Of course, bring on the nurse practitioners and upskill the practice nurses, but they need help too
Yesterday, I trotted along to enrol at my local general practice. I’ve moved to an area of about 12,000 people so it’s a big practice. But a slightly indifferent receptionist said, “Sorry, we aren’t taking new patients, we don’t have enough GPs.”
I was a bit taken aback but luckily found a smaller practice which had just recruited a GP from overseas and that one doctor was accepting new patients.
A few days before this, I had been visiting a city of around 130,000, and a GP told me how desperately short of doctors they were. A 20-doctor practice was down by five doctors. “Everyone is retiring.”
Then last night, I was chatting to a lovely young GP in a provincial town of 60,000, who said, “We are the only practice in town enrolling new patients and we don’t have enough doctors, but we feel someone has to take them.”
This is serious. We’ve been told the GP workforce will shrink due to retirement and not enough new GPs being trained, but this is getting critical. Are we nearing the point where, nationwide, general practices won’t be accepting new patients?
Obviously, I asked my under-doctored local practice if they had nurse practitioners – which they didn’t. Growing the primary care workforce is a whole other complex problem which I hope someone is working on. While we wait, I wonder if we could work smarter?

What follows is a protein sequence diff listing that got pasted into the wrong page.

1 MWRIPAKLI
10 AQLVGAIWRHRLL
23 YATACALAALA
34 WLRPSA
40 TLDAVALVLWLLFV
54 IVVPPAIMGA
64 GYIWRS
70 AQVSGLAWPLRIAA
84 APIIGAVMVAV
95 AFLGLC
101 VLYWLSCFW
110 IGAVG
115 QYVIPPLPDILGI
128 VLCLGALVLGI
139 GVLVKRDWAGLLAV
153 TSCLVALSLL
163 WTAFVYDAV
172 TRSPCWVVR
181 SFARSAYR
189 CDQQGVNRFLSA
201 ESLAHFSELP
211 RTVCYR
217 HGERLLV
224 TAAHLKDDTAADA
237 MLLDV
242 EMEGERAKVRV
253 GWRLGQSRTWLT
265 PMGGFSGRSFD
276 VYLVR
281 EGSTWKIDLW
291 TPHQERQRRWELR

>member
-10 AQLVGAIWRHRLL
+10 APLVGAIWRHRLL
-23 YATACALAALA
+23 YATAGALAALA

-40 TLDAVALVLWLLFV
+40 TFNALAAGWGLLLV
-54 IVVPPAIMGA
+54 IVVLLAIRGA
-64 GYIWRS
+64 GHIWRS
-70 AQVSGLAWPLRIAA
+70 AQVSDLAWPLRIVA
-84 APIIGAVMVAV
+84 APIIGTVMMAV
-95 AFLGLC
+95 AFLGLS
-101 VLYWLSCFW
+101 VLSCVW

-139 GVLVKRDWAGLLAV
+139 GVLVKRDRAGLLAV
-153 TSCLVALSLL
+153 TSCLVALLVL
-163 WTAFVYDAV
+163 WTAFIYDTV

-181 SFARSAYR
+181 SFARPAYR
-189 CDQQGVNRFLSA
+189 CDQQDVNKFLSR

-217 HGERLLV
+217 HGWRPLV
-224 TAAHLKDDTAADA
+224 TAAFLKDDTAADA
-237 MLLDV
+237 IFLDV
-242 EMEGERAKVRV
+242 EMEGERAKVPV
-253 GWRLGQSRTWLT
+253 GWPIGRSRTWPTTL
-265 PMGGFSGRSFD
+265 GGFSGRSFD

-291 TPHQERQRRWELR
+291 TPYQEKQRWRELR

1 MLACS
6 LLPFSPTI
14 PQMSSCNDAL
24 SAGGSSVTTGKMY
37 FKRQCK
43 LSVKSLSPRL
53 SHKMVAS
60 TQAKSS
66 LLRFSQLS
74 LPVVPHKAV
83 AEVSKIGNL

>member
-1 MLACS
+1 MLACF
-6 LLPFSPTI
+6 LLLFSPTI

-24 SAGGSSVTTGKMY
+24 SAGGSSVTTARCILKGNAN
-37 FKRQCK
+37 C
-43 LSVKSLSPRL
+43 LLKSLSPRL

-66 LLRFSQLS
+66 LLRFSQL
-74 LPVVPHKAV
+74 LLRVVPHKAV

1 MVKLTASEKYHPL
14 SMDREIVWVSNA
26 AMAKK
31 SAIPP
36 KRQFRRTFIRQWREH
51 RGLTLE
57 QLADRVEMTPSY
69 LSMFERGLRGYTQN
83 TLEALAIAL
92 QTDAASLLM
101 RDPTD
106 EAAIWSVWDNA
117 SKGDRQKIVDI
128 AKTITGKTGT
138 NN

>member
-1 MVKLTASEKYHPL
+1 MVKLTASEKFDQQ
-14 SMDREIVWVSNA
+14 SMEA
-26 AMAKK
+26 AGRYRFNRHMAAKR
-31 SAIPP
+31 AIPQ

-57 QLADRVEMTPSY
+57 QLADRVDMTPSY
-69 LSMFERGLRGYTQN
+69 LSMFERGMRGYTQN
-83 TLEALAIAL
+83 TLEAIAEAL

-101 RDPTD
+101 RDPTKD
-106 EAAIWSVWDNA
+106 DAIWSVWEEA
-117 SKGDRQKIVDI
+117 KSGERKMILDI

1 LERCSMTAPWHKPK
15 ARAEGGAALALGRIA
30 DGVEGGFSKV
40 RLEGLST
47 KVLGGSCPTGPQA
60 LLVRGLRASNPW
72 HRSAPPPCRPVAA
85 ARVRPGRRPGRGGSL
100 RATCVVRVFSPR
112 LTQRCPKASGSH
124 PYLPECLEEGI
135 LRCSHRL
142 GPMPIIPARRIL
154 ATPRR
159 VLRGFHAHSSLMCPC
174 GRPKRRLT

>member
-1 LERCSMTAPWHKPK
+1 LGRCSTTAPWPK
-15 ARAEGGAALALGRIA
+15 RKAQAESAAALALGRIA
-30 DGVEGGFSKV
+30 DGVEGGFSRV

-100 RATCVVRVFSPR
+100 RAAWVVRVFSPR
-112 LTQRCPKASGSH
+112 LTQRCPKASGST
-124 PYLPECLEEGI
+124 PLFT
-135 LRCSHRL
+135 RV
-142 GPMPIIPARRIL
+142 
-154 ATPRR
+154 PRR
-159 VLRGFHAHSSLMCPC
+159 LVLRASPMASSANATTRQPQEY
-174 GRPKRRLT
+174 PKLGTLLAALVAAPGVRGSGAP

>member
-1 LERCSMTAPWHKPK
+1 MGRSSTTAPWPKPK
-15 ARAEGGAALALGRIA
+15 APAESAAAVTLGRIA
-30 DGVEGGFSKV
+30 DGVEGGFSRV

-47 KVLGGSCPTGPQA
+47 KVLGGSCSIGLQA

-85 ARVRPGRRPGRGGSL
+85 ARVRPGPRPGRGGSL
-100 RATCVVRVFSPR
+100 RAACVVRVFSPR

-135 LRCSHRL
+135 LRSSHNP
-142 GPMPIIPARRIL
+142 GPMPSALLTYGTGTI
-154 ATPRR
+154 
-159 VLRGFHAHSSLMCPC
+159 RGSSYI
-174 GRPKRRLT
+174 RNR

How about each GP has a healthcare assistant (HCA) working with them all the time. GPs are doing a whole lot of things in a day that could be done by someone else.
I am probably spending an hour or two a day labelling chlamydia tubes, dip-sticking urine, taking blood pressure, finding the form for a parking permit or working out which social service is right for which ethnic group. I’m not quite ready to have the HCA in the room with me, but imagine if all that was done before or after I saw the patient?
And could my HCA stock my room, because about five times yesterday I went looking for equipment or forms or swabs or pregnancy tests. With about three minutes for each search that amounts to one appointment slot.
The practice where I work is also 25 per cent down in doctors, so it’s kind of silly for me to be doing that, don’t you think?
Why am I even spending time collecting patients from the waiting room? Don’t get me wrong, I love the greeting, but when they have three handbags and a walking frame, it’s a long process.